Posts Tagged “claim construction”

I was recently proofreading a document for one of my daughters  – in a technical field outside my expertise. In one sense that made it easier – I didn’t have to make a judgement about whether her positions were correct. On the other hand, since some of the sentences were phased as “terms of art” and some of the words had specialized meaning in the argot of her field, I was occasionally left scratching my head. Of course, all I had to do was highlight it and let my daughter decide if it was okay. When it comes to writing patent specifications and claims, perhaps we need to define what argot means!

What a word or phrase means in a patent specification or claim can also be of critical importance to a patent applicant or patent owner. There are two related rules about word meanings: the inventor can be his own lexicographer and words are generally assumed to have their ordinary dictionary meanings. And the meaning of a word in a claim can make all the difference between infringement and non-infringement. During an infringement suit, ultimately it is the judge, during claim construction, who ultimately decides what the word means.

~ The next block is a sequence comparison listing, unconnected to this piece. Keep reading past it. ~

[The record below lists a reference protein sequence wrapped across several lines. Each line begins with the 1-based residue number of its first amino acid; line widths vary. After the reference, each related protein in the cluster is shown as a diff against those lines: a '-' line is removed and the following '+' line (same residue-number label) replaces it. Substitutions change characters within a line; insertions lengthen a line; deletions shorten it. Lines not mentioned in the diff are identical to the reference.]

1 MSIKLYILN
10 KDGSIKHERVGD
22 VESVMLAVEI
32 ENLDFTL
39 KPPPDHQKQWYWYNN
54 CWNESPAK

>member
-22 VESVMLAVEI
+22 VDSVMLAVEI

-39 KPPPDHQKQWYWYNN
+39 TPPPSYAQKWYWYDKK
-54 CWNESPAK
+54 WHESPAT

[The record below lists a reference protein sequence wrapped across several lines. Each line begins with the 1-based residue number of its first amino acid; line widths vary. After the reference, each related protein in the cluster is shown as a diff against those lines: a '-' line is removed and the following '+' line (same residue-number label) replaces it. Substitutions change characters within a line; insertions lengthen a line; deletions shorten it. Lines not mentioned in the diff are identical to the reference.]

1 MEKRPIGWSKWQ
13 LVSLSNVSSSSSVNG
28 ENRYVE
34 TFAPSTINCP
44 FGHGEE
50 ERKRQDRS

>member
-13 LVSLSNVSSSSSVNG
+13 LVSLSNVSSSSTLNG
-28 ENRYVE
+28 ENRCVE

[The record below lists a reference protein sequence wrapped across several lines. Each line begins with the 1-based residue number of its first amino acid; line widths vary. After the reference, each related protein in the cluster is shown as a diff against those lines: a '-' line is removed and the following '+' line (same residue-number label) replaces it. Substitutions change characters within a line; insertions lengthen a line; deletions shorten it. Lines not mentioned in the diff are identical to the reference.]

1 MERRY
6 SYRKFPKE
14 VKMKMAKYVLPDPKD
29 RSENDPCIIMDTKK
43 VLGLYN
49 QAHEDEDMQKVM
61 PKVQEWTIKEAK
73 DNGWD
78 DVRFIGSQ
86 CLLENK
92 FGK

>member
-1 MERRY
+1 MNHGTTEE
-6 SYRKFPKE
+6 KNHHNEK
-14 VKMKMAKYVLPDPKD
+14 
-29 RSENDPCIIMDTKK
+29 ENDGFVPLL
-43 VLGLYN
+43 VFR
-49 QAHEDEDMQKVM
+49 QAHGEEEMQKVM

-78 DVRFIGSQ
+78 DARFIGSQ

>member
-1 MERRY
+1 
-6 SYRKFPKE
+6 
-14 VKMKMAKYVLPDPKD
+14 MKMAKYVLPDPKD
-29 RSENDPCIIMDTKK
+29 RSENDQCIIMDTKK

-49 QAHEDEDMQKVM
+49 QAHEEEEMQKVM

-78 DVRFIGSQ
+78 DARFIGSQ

The other time word meanings are argued is during examination, when you are getting your claims allowed. Karen Hazzah, in a recent blog post, discusses the value of having contemporaneous dictionary definitions for important terms in your claims. That is, when you present a dictionary definition (or, maybe, an on-line definition from a web site) it is important to show that the definition existed on or before your filing date.

Karen is most interested in how the Board of Patent Appeals (the board that adjudicates disagreements between the applicant and the examiner) operates, so her examples are from that Board’s rulings… but when you make your case on claim construction to a judge, similar principles are likely to prevail. Karen points out a couple of rulings to make her point:

[The Applicant’s] citation lacks a date to ensure that it reflects knowledge as of the time of their invention.
Ex parte Hyland, BPAI 2011.